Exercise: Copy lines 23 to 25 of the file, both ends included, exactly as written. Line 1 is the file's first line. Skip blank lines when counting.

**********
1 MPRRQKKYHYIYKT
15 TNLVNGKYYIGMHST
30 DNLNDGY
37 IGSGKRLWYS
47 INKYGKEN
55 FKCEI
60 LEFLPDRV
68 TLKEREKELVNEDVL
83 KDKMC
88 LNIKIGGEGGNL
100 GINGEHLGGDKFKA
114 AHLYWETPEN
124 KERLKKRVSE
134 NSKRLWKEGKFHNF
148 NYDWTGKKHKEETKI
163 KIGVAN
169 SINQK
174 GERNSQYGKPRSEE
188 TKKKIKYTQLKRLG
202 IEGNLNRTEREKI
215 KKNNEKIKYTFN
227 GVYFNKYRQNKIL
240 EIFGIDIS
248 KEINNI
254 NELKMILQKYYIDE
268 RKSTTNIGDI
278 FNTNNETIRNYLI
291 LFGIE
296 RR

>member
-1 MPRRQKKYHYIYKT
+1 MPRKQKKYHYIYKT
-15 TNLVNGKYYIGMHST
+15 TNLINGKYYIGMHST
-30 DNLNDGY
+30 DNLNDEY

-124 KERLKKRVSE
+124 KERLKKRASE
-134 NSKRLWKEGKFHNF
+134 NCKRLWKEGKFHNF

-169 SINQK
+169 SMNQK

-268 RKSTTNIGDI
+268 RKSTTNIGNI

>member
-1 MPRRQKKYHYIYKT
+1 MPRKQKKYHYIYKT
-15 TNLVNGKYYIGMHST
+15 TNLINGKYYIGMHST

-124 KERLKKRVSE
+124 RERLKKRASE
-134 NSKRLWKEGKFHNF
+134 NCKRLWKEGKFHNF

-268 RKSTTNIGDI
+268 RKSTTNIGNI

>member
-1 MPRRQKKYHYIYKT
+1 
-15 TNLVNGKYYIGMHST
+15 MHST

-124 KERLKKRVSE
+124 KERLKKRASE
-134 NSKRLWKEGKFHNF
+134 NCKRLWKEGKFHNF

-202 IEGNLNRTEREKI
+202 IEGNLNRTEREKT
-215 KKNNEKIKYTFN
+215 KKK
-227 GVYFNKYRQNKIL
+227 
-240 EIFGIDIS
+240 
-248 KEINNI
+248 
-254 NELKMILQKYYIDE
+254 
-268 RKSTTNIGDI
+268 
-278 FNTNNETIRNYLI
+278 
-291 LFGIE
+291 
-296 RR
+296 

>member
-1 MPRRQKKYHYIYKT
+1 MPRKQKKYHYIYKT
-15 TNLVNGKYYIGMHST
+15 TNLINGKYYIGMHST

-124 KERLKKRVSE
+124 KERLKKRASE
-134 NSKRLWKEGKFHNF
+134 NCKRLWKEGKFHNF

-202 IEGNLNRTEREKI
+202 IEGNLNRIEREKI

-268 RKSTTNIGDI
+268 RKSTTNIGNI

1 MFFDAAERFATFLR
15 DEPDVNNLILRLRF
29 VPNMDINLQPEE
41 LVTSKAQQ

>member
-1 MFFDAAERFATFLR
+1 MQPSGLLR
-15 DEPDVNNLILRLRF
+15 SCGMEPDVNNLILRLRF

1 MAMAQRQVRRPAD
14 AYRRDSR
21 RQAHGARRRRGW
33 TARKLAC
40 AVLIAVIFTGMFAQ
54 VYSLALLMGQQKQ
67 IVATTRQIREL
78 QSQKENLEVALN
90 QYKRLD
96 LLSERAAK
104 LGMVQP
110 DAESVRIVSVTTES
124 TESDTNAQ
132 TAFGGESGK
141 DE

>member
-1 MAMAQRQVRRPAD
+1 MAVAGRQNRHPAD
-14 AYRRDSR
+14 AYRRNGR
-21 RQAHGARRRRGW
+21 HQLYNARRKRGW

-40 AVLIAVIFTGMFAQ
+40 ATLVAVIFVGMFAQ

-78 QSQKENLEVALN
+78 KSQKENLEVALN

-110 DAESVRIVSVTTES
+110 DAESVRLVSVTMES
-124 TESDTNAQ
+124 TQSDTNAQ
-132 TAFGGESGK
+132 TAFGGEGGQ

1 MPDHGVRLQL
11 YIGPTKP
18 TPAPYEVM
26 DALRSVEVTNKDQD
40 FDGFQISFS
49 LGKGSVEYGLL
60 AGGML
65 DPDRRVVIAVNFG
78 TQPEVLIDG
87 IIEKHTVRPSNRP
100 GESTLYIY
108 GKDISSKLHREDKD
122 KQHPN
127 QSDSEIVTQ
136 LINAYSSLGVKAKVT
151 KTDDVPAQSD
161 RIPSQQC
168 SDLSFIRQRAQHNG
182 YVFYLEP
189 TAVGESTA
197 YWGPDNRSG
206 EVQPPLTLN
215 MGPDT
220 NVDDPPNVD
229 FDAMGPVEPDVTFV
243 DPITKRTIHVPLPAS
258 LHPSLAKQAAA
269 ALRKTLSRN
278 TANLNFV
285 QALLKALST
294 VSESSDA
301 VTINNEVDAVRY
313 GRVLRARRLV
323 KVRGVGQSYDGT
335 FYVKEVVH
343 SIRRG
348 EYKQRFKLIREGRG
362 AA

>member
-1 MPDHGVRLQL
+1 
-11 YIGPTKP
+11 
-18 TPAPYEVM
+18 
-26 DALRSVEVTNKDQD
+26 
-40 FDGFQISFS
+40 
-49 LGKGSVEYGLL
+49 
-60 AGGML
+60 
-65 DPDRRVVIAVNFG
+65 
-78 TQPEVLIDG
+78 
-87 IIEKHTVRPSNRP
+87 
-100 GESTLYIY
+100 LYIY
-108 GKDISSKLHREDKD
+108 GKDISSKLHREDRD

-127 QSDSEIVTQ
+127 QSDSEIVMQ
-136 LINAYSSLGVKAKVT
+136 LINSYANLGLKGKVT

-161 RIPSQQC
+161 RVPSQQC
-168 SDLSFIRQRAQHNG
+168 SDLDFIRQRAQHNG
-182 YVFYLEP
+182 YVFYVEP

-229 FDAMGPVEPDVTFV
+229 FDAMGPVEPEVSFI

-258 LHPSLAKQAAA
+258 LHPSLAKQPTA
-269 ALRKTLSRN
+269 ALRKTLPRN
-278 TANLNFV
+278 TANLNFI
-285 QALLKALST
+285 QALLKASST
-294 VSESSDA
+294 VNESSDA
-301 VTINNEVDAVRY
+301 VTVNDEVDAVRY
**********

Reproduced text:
240 EIFGIDIS
248 KEINNI
254 NELKMILQKYYIDE